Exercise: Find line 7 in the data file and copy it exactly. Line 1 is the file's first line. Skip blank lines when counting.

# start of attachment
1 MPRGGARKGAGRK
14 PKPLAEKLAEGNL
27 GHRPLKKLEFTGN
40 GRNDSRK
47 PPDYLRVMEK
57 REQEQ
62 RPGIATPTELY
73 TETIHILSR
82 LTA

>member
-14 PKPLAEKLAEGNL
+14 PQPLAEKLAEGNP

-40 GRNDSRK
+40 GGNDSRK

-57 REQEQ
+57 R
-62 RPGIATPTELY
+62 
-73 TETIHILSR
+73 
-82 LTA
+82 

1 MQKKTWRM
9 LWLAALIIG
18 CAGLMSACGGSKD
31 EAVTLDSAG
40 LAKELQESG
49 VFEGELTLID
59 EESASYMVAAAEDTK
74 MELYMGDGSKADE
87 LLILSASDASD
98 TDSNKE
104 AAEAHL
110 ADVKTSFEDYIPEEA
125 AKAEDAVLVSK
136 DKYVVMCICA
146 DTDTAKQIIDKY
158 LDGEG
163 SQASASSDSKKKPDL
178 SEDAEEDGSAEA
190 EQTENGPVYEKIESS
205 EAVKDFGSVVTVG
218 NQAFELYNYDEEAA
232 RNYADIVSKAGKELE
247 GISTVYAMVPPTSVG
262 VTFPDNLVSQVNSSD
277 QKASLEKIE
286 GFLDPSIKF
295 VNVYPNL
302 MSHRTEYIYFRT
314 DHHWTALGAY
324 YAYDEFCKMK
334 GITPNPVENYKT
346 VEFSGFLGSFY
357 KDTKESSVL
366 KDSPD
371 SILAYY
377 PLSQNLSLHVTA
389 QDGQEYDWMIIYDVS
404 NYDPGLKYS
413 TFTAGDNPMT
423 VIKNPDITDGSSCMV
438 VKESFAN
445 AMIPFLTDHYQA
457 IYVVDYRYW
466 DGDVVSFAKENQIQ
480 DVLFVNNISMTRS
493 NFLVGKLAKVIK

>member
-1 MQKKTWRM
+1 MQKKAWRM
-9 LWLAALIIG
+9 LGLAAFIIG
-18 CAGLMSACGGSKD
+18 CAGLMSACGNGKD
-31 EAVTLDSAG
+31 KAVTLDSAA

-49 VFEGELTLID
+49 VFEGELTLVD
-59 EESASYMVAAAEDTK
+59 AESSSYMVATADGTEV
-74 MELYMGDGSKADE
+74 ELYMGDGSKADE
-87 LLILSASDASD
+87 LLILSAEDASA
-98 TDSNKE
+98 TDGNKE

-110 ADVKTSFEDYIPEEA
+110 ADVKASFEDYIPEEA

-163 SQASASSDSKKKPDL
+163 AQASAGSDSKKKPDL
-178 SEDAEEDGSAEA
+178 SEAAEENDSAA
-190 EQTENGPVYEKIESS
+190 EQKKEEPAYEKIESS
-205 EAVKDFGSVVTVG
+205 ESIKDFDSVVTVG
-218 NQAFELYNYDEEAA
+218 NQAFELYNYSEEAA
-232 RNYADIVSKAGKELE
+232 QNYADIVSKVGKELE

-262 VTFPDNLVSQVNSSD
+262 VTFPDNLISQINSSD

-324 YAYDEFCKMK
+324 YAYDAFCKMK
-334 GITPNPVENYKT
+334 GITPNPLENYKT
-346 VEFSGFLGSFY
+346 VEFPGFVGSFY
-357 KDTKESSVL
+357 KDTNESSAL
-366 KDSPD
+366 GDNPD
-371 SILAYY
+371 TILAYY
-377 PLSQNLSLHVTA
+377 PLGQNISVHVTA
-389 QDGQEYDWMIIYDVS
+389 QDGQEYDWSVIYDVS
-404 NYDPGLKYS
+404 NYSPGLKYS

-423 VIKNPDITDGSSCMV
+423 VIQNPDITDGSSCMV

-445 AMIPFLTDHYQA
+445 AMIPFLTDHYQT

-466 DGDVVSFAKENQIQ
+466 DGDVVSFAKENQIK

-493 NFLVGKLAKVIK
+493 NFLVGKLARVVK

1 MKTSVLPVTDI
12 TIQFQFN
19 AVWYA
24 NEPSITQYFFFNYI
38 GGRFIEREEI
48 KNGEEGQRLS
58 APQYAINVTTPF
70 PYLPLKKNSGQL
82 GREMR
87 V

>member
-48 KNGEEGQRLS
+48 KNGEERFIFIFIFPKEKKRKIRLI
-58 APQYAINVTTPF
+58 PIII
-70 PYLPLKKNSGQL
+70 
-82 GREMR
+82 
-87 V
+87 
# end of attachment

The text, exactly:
62 RPGIATPTELY